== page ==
One billion years of Earth’s geological movements have been summarized in a 40-second video, in which the continents and oceans flit about like amorous butterflies while demonstrating just how mobile the surface of the Earth actually is.
The history of plate tectonics, the slipping and sliding around of the Earth’s crust and the continents, has taken place for billions of years at speeds between the growth rate of fingernails (40mm per year) and of hair (160mm per year).
The video demonstrates not only how much the millimeters add up over time, but portrays a theory in the evolution of Earth—from the supercontinent period of Gondwana 540 to 320 million years ago—to the modern configuration, the Apparent Polar Wander, in which most landmasses have shuffled down towards the South Pole before condensing into a central point and moving back up together as if forced through a funnel.
Co-author of the corresponding paper, Dr. Michael Tetley at the University of Sydney, told Euronews: “For the first time a complete model of tectonics has been built, including all the boundaries.”
“On a human timescale, things move in centimeters per year, but as we can see from the animation, the continents have been everywhere in time. A place like Antarctica that we see as a cold, icy inhospitable place today, actually was once quite a nice holiday destination at the equator,” he added.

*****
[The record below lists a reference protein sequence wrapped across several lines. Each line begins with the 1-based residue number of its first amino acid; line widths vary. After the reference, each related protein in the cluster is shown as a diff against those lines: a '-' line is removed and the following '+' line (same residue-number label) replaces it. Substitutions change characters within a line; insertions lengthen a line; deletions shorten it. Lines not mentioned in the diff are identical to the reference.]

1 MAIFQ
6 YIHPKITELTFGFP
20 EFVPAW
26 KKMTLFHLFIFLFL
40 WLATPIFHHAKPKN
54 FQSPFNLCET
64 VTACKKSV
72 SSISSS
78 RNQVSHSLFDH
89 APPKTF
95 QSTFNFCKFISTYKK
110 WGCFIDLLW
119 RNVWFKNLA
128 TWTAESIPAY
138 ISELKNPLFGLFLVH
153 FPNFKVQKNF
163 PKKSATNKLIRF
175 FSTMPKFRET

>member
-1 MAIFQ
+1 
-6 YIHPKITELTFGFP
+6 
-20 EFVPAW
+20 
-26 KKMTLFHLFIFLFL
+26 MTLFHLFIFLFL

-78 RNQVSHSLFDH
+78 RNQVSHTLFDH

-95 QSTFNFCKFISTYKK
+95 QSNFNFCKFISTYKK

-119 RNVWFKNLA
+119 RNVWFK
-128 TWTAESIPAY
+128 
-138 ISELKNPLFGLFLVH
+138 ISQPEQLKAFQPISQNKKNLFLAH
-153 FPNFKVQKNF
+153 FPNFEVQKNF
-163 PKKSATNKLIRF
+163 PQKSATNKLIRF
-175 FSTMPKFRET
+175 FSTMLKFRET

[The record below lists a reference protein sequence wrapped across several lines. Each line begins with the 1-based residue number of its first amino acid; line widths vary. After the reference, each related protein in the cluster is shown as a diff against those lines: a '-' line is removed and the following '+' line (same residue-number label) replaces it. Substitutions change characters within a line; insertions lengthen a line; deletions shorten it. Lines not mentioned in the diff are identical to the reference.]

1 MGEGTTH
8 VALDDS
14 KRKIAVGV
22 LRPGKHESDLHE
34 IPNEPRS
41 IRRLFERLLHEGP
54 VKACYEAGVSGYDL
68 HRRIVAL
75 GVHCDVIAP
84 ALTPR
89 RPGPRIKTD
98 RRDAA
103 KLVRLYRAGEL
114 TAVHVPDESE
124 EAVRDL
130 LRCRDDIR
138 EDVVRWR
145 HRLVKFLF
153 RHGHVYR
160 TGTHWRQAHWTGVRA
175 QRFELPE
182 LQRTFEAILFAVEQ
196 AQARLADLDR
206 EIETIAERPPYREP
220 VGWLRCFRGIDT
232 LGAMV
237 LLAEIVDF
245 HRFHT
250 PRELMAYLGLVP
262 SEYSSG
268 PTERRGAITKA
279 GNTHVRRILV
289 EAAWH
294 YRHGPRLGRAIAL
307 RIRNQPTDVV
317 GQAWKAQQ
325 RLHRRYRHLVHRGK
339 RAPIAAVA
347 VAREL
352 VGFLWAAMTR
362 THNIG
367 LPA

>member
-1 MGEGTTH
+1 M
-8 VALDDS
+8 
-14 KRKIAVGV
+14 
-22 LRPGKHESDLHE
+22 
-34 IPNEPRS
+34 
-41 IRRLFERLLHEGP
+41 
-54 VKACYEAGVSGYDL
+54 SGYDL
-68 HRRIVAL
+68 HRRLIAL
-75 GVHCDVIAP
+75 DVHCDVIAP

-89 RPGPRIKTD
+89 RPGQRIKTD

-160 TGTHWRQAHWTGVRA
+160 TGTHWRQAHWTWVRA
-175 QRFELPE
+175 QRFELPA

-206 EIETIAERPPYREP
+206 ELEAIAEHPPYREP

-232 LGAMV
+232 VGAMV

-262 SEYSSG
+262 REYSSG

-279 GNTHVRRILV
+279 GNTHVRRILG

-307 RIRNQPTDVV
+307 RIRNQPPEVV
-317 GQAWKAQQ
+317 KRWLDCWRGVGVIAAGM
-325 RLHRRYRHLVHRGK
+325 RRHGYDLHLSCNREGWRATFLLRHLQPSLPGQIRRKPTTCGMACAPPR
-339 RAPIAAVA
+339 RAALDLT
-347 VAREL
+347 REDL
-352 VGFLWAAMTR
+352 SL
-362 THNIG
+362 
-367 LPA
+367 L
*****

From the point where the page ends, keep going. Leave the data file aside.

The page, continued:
The principle theory that explains the shifting of these continents is that—like a manhole cover hovering over a torrent of water on a flooded street—the Earth’s crust is far more rigid and has more mechanical strength than the asthenosphere below it.
As hot brittle rock shifts about in the weaker asthenosphere, its movement across the underside of the lithosphere creates pressure which causes the latter to move. As the tectonic plates that form the lithosphere move, the indiscriminate tearing and colliding with one another create some of the most dramatic features on our planet, such as mountain ranges, volcanoes, undersea trenches and shelves, and even oceans.
Co-author Dr. Sabin from the University of Sydney said in a statement: “Planet Earth is incredibly dynamic, with the surface composed of ‘plates’ that constantly jostle each other in a way unique among the known rocky planets. These plates move at the speed fingernails grow, but when a billion years is condensed into 40 seconds a mesmerizing dance is revealed.”
“Oceans open and close, continents disperse and periodically recombine to form immense supercontinents,” he adds.
Zahirovic and his teammates hope the model they’ve created will help planetary scientists in all manner of research, from predicting where rising sea levels will occur most powerfully to predicting where large deposits of copper can be found.